Volume 128, Issue 5 p. 809-821
Systematic Review

Duration of estrogen exposure during reproductive years, age at menarche and age at menopause, and risk of cardiovascular disease events, all-cause and cardiovascular mortality: a systematic review and meta-analysis

SR Mishra

Corresponding Author

SR Mishra

School of Public Health, The University of Queensland, Brisbane, Australia

Correspondence: SR Mishra, School of Public Health, University of Queensland, 266 Herston Rd, Herston QLD 4006, Australia. Email: [email protected]

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H-F Chung

H-F Chung

School of Public Health, The University of Queensland, Brisbane, Australia

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M Waller

M Waller

School of Public Health, The University of Queensland, Brisbane, Australia

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GD Mishra

GD Mishra

School of Public Health, The University of Queensland, Brisbane, Australia

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First published: 23 September 2020
Citations: 53
PROSPERO registration: CRD42019126655

Abstract

Background

Little is known about the estrogen exposure measurement and mutual effect of age at menarche and age at menopause in the risk of cardiovascular disease (CVD) events.

Objectives

To evaluate estrogen exposure measurement and describe mutual effect of age at menarche and age at menopause in the risk of CVD events.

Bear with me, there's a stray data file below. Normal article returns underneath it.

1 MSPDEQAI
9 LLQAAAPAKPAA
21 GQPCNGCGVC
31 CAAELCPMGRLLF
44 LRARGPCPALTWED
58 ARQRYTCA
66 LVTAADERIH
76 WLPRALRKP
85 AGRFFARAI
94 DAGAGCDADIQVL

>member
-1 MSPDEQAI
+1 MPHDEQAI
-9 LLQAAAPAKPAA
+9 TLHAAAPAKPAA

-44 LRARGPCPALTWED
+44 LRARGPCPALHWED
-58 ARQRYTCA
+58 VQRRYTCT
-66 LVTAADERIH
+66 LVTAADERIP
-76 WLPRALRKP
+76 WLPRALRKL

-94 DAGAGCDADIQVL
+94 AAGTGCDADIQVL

Search strategy

Systematic review of literature in PubMed, Embase and Web of Science for studies published up to 28 June 2020.

Selection criteria

Observational studies related to estrogen exposure measurement, including mutual effect of age at menarche and age at menopause and risk of CVD events.

Data collection and analysis

Synthesis of evidence was conducted by reviewing individual estimates, followed by meta-analysis. The study received no external funding.

Main results

A total of 75 studies were included in synthesis of evidence, of which 17 studies were included in meta-analysis. Reproductive lifespan (age at menopause – age at menarche), endogenous estrogen exposure and total estrogen exposure were used for estrogen exposure measurement. Reproductive lifespan was by far the most commonly used method for estrogen exposure measurement. A shorter reproductive lifespan was associated with a higher risk of CVD events; the pooled relative risk (95% CI) was 1.31 (1.25–1.36) for stroke events. Robust epidemiological studies with measurement of estrogen exposure and associated health risk would strengthen the evidence.

Conclusions

Reproductive lifespan was the most commonly used method for estrogen exposure measurement in epidemiological studies. A shorter reproductive lifespan was associated with a higher risk of CVD events, particularly stroke.

Tweetable abstract

A systematic review and meta-analysis found that women with a shorter reproductive lifespan have a higher risk of stroke events.